Tradition states that when Maeve was buried in the cairn on Knocknarea, she was buried standing and fully armored with her spear in her hand, facing the direction of her enemies from Ulster. Buried in the other cairns are some of her most important warriors and others who had taken a stand for Connemara. The warrior Eoghan Bell was buried in Rath O’Fiachrach (which was likely Knocknarea), and he, too, was buried standing, facing Ulster with his spear in his hand.
After Bell’s death, the men of Connaught continuously seemed to have the upper hand. When the Ulstermen found out that their enemies still had the protection of their lord, it’s said they raided Bell’s burial mound and dug him up. They reburied him elsewhere, upside down. From then on, the battles were more evenly matched.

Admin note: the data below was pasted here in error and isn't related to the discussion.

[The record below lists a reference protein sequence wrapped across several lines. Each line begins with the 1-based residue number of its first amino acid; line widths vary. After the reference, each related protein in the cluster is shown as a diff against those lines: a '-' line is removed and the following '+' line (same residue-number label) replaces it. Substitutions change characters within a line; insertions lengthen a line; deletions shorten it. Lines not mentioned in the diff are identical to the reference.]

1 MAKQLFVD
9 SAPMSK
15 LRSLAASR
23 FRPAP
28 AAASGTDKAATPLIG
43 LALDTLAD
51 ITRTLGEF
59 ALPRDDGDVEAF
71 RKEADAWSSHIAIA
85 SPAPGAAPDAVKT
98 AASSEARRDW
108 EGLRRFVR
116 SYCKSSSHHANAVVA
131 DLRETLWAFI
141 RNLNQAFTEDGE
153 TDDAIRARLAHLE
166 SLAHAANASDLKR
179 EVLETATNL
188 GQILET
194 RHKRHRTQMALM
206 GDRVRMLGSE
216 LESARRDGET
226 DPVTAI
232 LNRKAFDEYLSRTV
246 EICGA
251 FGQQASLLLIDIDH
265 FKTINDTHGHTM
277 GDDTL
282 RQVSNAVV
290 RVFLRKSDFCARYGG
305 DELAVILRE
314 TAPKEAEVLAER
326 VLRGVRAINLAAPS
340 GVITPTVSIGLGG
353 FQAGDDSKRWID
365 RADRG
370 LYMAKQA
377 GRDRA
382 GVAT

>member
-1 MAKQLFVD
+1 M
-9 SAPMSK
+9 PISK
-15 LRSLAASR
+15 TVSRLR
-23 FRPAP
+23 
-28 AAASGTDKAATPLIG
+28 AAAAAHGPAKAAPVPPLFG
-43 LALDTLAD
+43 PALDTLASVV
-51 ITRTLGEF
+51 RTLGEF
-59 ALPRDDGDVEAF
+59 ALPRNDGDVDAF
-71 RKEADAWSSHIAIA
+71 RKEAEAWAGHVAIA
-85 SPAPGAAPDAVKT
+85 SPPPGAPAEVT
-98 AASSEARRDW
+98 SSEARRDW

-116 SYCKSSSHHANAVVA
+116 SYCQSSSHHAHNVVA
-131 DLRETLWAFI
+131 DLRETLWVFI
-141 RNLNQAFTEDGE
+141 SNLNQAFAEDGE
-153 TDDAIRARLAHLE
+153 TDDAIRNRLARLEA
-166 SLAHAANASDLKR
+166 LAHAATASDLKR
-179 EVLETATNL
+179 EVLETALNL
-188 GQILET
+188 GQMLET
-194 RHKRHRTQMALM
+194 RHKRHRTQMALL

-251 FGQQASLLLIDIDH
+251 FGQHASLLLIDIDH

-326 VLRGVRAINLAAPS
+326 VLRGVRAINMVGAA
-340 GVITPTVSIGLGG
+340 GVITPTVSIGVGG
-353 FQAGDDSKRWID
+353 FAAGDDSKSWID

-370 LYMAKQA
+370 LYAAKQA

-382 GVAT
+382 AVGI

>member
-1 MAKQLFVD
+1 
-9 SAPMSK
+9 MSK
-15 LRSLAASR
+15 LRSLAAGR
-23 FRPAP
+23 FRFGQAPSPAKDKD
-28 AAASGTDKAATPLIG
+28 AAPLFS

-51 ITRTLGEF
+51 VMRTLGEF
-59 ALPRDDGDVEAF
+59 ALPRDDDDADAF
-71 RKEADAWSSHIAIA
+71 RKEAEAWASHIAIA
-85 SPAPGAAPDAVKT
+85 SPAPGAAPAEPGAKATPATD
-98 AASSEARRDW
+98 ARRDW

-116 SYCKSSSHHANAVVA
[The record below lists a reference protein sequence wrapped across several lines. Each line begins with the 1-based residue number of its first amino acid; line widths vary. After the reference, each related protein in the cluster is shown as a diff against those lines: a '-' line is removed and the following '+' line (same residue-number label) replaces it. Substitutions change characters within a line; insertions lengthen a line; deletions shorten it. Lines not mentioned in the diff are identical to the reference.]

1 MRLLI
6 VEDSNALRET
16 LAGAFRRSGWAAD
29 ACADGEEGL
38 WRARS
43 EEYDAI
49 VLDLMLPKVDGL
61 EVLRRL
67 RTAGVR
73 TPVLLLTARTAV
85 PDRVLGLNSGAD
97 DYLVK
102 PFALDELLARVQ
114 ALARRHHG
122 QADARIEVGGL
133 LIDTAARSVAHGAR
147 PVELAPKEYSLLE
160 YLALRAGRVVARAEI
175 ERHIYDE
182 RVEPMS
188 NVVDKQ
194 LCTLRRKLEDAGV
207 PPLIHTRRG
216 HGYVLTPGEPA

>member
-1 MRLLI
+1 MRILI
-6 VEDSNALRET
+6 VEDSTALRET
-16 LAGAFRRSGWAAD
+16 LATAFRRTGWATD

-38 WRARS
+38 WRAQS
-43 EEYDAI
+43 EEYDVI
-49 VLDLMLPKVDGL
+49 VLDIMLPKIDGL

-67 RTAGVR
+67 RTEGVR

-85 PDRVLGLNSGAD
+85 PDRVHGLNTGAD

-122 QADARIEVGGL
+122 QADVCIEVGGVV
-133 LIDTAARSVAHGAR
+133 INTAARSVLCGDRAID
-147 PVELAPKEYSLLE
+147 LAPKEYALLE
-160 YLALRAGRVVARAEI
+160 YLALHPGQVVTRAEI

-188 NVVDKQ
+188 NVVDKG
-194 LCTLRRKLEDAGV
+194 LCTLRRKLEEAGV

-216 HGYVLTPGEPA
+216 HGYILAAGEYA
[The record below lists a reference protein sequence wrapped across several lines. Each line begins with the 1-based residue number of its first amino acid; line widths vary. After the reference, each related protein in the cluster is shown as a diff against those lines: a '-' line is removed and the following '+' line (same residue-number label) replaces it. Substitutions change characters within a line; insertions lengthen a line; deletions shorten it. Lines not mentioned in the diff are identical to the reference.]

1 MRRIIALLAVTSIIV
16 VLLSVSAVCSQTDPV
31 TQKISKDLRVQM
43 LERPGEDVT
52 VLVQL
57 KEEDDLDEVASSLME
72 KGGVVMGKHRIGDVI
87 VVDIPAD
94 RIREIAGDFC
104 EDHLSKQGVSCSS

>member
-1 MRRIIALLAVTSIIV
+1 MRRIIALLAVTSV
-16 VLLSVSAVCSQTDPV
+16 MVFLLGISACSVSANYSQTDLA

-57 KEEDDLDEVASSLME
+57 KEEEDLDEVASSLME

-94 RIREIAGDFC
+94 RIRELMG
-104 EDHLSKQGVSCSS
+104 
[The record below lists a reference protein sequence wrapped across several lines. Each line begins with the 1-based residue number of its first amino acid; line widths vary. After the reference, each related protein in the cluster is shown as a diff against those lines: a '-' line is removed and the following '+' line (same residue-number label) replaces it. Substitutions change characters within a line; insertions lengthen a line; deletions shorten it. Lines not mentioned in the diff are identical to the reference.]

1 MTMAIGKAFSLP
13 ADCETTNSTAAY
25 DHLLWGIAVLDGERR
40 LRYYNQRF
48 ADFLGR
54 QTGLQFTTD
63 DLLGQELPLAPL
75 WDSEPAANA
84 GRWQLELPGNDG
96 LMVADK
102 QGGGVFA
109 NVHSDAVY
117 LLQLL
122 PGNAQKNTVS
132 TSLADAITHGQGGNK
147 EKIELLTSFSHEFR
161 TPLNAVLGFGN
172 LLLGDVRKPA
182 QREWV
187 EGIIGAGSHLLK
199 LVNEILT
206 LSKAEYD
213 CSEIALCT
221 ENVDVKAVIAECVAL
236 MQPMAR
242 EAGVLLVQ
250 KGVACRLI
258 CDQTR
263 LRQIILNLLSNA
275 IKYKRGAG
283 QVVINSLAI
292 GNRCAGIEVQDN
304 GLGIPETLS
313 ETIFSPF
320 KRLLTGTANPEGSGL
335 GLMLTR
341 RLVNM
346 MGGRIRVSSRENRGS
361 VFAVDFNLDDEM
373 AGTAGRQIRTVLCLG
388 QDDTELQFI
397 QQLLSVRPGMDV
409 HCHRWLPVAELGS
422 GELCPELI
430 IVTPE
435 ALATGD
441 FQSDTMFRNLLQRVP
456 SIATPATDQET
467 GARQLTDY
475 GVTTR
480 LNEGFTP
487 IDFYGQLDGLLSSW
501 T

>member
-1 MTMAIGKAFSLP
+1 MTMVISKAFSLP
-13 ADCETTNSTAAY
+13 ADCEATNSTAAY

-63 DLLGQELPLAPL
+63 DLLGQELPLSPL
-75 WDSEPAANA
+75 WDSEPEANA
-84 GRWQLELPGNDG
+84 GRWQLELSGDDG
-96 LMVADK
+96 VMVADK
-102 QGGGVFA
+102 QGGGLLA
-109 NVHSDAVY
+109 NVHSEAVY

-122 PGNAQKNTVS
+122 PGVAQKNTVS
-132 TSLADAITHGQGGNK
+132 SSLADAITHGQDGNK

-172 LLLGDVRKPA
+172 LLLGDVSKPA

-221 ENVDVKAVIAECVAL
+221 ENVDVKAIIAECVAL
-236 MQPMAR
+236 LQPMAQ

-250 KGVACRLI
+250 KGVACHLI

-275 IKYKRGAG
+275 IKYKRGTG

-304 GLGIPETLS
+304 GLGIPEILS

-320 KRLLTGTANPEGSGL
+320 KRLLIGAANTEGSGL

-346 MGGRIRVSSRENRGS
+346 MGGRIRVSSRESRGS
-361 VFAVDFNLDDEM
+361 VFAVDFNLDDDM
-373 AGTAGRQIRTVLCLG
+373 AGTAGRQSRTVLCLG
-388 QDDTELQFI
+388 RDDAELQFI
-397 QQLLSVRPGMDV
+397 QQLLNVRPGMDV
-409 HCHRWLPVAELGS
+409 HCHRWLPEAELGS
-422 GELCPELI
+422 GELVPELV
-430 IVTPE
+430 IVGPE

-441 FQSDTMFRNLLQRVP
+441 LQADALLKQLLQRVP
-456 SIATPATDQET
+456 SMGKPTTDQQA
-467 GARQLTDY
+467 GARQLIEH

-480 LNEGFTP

There were originally around 30 stones at Mitchell’s Fold, standing on the border between England and Wales just outside Chirbury. There are only 15 left today, and the circle has been dated to sometime between 2000 and 1400 BC. Most of the stones are relatively small, at less than a few feet tall. However, they’re connected with a massive legend; it’s said that one of the stones is the one that King Arthur pulled his sword from.